Navigating Pregnancy: Your Guide to Safe Foods

Pregnancy is not a health disorder, and as such, there’s typically no need for extremely strict diets or specific nutritional plans, unless complications arise during pregnancy, such as gestational diabetes or anemia.

Stay informed about your pregnancy journey by using a pregnancy tracker and follow the basic principles of a healthy diet: eat fresh and healthy food, eat more often, but in smaller portions, and chew each bite very well.

When focusing on proper nutrition during pregnancy, aim for 40-50% of your total daily caloric intake to come from carbohydrates, 20-25% from proteins, and 25-35% from fats (the need for fats increases significantly during pregnancy).

It’s important to note that not all foods are safe for consumption during pregnancy, and some should be avoided. With this in mind, let’s explore the safe and nutritious food options for expectant mothers

Safe foods rich in carbohydrates

Recommended sources of carbohydrates for pregnant women include porridge, bread, and other baked goods, pasta, fruits and berries, and starchy vegetables (potatoes, carrots, and beets).

Cereal crops (various grains, whole grain flour) are the basis of the diet. You should also eat fruits and vegetables that have a sufficient amount of beta-carotene (carrots, peppers, various yellow fruits), vitamin C (citrus fruits, parsley, red currants), and B2 vitamins (buckwheat, leafy vegetables).

Of course, everything should be eaten in moderation, especially berries and fruits. For instance, eating too many grapes can provoke an allergy and cause a rise in body temperature in some cases.

However, it is recommended to avoid pineapples and unripe papaya. Pineapples contain an acid that can cause miscarriage or premature birth. Unripe papayas contain substances that stimulate uterine contractions, so this fruit should also be avoided.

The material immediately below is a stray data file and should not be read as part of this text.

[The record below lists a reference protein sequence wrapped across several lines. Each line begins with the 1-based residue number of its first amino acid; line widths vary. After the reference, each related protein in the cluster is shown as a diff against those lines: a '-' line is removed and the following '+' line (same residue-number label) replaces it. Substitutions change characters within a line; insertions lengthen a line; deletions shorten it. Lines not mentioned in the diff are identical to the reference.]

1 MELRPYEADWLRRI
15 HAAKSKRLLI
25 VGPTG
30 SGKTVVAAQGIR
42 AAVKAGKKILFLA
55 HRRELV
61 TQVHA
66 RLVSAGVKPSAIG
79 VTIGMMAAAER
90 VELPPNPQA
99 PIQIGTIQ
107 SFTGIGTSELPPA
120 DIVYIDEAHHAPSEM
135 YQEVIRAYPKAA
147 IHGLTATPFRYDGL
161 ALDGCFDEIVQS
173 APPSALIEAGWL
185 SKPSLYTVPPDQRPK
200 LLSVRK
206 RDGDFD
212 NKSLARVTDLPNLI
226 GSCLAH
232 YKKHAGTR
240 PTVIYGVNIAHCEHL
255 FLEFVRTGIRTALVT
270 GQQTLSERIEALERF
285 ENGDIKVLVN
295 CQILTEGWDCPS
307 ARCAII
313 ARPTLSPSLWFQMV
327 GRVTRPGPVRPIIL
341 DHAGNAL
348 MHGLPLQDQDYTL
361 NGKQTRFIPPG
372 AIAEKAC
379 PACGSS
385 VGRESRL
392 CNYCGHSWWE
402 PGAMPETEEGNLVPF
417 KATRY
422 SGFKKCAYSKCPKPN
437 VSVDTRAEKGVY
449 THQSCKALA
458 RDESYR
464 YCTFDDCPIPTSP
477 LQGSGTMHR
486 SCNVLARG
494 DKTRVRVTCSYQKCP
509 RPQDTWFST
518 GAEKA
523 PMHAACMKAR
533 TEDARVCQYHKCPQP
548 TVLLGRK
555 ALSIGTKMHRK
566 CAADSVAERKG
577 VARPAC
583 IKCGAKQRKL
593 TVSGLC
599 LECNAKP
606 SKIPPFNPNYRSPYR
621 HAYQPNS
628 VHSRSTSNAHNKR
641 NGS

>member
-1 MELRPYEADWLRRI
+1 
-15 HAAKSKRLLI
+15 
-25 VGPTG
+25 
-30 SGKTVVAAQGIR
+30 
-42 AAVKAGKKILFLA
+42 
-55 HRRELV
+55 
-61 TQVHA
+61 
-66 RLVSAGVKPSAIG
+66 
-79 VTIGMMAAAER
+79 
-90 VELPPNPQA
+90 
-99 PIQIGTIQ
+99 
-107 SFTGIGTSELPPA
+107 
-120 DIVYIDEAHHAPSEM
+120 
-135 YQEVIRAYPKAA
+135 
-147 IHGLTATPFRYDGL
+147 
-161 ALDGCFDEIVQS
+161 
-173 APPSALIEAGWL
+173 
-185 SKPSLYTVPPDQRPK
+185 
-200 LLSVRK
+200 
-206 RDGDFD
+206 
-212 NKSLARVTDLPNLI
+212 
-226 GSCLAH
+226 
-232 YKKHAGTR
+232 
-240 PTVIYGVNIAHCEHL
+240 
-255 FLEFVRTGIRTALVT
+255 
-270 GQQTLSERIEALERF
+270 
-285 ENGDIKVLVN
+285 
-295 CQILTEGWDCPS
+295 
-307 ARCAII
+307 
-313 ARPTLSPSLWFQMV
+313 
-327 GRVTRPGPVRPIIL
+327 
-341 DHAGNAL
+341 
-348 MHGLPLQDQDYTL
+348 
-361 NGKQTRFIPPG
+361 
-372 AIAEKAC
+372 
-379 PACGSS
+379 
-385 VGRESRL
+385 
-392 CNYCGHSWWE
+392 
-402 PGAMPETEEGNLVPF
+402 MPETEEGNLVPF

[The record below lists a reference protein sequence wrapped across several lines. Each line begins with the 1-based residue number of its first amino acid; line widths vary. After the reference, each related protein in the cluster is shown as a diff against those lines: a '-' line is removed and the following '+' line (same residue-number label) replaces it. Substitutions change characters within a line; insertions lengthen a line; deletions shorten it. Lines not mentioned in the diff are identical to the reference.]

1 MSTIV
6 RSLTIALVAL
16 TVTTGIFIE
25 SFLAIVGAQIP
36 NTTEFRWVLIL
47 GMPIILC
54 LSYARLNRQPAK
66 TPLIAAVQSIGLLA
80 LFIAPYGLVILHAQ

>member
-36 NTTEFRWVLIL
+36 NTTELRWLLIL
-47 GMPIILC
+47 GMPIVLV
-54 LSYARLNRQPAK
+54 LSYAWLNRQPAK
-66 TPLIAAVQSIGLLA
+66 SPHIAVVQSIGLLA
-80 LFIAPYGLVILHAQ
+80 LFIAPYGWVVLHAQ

Due to the risk of infection, it is necessary to carefully follow hygiene rules, wash your hands often, and wash fruits and vegetables well under running water.

Safe foods rich in proteins

Protein affects the formation of fetal tissues and organs. Pay more attention to the proteins you consume during the second trimester of pregnancy when the baby grows rapidly in your belly.

Eat more meat (especially, poultry), fish, and dairy products – these are the primary sources of protein. Do not forget eggs, nuts, and legumes – this way you will ensure the full variety of amino acids (proteins).

It should be mentioned that these rich-in-protein foods also have microelements. One of the main micronutrients is folic acid, which doctors recommend taking additionally before pregnancy and in the first trimester of pregnancy.

You can find folic acid in the liver, beans, and green peas. It is worth noting zinc and calcium which are found in dairy products. Nuts are an excellent source of magnesium.

Safe food rich in fats

Pay attention to the type of fatty acids found in your food. Diversity is also important here. Unsaturated fats should make up the majority of them. However, it is also important to include saturated fats in your nutrition, especially fatty fish (mackerel, salmon, trout, sardines, etc.).

It should be noted that if you like to buy milk from the farmer’s market, boil it before consumption, and avoid dairy products made from fresh milk during pregnancy.

Due to the high concentration of mercury, it is advised to avoid large predatory fishes: king mackerel, sharks, sailfish, swordfish, and bigeye tuna.

The main principles

Energy needs increase during pregnancy. In the first trimester, energy requirements don’t change significantly, but it’s crucial to consume foods rich in folic acid, iron, and omega-3s.

Such foods include green leafy vegetables, dairy products, fish, and meat. The second and third trimesters call for increased energy intake, which can be obtained from vegetables, grains, fruits, and dairy products.

Proteins are especially important for pregnant women, as they serve as the primary building blocks for both maternal and fetal tissues and milk production. Recommended protein sources include meat, dairy products, fish, legumes, cereals, eggs, nuts, and seeds. For vegetarians, it is advised to consume more legumes, seeds, and nuts.

It is recommended to eat unroasted, unsmoked, unsalted food. It is also good to boil eggs to avoid the risk of salmonellosis.

What about hydration? It’s recommended that pregnant women consume 1.9 to 2.8 liters of water per day. It’s best to drink water in small amounts frequently, as the intestines may not absorb a large volume of water all at once.

Opt for drinking water from a glass, as plastic containers may contain phthalates, which could negatively impact your child’s development. Additionally, it’s advisable to limit caffeine intake, such as strong coffee or green tea.


The period of pregnancy is important for every woman. Special attention should be paid to nutrition, which determines both the health of pregnant women and the development of the child. It is worth making sure that during these nine months, the expectant mother eats safe foods and provides her body with all the necessary macronutrients and micronutrients.